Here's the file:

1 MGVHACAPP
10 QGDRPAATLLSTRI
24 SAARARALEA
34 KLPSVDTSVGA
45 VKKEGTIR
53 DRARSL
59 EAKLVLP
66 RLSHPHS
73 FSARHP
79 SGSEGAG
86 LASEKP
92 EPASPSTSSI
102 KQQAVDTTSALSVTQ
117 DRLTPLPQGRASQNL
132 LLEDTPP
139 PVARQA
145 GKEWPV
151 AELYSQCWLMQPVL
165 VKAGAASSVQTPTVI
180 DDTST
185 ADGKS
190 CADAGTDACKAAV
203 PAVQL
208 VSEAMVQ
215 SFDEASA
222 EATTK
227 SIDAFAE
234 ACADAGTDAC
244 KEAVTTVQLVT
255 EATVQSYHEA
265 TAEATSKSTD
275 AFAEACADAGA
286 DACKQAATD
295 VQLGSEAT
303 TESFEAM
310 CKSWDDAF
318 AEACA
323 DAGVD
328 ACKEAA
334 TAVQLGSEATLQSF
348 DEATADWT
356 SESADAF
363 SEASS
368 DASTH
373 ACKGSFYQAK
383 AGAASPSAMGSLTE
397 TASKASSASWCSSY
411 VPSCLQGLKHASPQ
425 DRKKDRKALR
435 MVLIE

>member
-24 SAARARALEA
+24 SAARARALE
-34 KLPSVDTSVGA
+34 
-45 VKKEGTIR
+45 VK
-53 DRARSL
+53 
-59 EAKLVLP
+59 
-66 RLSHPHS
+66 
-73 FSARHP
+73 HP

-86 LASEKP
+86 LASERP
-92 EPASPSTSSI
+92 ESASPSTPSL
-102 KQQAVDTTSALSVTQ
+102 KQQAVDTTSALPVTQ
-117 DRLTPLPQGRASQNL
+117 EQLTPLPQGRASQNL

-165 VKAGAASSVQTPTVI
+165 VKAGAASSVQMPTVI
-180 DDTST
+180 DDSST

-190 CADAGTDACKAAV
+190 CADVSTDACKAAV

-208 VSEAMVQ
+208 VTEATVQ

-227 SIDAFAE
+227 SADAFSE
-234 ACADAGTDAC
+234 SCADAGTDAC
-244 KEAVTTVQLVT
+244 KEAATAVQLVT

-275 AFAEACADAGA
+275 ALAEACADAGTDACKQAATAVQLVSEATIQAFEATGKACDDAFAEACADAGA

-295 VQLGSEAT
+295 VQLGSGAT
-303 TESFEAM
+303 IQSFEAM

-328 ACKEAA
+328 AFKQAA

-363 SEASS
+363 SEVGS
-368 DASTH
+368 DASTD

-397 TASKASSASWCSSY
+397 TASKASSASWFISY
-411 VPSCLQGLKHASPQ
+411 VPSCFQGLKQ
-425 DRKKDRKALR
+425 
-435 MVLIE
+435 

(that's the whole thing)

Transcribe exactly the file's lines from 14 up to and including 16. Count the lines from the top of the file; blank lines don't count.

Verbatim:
117 DRLTPLPQGRASQNL
132 LLEDTPP
139 PVARQA